Beware the Dream Stealers

Although your own internal measurements are the most
important, you will occasionally need to seek external
feedback on your progress toward your goals. When you do, be
sure it is from people who are truly interested in seeing
you succeed.

Don’t seek feedback from fair-weather friends, competitive
peers, or any person who doesn’t have your best interests at
heart. Neutral doesn’t count. Get feedback from someone who
is on your side but will still be objective and honest with
you.

I’ve observed time and again that misery truly does love
company. Jealousy creates some of the most miserable people
I know. Surpass the achievements of your particular social
crowd or your business colleagues, and look out for the
slings and arrows of those who wish you were back where they
are.

You have to dodge the snide remarks and catty comments. Let
them roll right off you. Don’t internalize them.

Only pay attention to feedback from those who have similar
goals or who are working actively alongside you to achieve
goals of their own.

Motives and fears run deep. Study them in others. The
sympathetic fair-weather friend who supports you and
comforts you when you’re down, may like you best when you
are in just that state: down and dependent.

Ultimately, nobody else is responsible for your life but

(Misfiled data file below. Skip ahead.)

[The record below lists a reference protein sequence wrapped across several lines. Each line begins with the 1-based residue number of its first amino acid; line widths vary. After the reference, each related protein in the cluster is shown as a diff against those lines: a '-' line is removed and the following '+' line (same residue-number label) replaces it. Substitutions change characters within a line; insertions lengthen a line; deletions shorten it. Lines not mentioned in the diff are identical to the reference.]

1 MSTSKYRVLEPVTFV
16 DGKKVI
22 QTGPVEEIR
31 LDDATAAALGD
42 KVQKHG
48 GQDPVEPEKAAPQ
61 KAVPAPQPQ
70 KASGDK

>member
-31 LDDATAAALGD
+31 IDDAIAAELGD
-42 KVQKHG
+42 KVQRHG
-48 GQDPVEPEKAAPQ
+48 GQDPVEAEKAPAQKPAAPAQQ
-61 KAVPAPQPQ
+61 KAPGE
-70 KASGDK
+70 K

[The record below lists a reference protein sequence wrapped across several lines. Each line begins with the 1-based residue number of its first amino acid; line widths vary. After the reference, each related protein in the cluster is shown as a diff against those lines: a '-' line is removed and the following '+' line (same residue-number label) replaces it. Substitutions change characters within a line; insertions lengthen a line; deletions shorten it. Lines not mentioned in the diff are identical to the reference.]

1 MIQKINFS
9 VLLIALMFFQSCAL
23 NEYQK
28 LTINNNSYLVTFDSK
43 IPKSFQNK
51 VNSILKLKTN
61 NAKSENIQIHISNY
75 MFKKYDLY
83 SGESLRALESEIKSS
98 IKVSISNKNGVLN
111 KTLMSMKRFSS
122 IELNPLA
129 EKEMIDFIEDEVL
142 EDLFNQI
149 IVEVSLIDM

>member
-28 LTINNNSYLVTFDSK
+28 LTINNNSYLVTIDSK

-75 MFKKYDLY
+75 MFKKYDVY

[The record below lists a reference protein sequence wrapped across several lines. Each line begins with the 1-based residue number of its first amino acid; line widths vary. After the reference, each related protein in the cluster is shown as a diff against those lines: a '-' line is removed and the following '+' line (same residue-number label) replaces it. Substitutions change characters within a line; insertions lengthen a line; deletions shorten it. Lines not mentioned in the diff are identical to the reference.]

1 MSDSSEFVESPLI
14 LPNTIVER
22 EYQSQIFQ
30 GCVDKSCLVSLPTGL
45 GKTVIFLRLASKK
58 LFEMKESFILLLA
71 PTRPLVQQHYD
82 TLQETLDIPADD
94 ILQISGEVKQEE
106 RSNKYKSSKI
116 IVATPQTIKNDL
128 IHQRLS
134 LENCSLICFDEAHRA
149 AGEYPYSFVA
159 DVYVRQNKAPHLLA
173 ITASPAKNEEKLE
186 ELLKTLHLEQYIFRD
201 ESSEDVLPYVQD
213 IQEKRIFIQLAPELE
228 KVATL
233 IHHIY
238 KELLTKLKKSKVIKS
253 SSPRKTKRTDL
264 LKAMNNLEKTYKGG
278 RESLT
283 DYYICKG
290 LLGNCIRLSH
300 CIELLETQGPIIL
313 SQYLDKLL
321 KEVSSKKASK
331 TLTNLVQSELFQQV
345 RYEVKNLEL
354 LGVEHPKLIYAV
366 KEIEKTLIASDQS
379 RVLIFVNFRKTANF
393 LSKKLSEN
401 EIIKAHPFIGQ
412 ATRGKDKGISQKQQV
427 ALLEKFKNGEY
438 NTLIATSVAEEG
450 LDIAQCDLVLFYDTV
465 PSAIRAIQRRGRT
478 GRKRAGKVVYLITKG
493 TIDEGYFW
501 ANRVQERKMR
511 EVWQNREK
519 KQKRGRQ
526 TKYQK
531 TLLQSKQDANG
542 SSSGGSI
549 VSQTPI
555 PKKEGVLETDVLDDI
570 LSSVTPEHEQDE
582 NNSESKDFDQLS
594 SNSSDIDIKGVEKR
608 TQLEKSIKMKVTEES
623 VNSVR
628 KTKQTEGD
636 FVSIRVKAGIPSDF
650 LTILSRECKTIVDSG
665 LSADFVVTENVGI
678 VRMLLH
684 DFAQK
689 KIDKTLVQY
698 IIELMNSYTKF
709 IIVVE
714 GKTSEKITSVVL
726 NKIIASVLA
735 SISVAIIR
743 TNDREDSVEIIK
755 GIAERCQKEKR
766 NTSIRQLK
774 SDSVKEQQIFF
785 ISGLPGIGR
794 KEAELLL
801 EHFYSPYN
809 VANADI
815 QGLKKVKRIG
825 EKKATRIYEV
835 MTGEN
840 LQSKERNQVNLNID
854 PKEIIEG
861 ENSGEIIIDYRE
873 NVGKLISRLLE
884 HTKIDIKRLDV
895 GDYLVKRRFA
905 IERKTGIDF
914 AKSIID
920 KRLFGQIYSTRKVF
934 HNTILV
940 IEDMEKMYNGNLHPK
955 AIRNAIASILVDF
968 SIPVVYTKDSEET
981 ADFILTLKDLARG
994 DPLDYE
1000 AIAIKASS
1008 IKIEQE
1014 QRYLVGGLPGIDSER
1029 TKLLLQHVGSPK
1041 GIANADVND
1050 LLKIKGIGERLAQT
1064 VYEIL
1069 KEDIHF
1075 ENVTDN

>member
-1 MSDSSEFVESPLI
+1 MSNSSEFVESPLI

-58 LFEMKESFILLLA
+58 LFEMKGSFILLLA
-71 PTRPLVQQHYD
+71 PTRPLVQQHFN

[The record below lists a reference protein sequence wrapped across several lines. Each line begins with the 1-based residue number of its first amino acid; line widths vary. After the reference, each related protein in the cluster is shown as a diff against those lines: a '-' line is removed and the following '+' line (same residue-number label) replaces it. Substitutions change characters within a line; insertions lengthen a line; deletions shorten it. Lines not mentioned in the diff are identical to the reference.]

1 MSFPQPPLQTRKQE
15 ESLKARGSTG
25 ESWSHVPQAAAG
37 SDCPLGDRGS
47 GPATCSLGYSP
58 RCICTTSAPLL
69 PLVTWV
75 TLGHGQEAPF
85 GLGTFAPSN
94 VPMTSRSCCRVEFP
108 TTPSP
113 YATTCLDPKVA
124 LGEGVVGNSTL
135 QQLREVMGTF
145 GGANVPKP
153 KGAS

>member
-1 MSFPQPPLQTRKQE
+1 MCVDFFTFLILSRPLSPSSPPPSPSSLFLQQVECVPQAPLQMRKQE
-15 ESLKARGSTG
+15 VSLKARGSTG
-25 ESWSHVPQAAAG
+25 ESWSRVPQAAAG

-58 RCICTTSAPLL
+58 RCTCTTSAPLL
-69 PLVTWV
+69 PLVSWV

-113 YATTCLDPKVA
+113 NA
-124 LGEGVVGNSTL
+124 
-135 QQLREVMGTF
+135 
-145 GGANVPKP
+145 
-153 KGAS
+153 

you. Nobody else is accountable for your actions but you.
Therefore, nobody’s expectations for you and opinions about
you are as important as your own. So make sure those take
precedence in your mind over all others, and if you do need
to consult with someone else, think very carefully before
you choose exactly who.

Equally important, be prepared to sell your ideas to an
indifferent world. As passionate as you are about your
business and the fact that your products and services will
have positive, life-changing benefits to everyone you meet,
you are going to find resistance every time you tell your
story.

People are most interested in their own dreams and goals.
They have difficulty believing that you have found a better
way than they have to reach them. They are suspicious and
guarded when anyone tries to sell them or change their
minds.

Rather than have others steal your dreams by raining on
them, ask questions and find out about their dreams before
you launch into your sermon. People buy what they want
first, then what they need. Find what turns them on. It may
not be what turns you on. By helping others get what they
want, you’ll get what you want too!

by Denis Waitley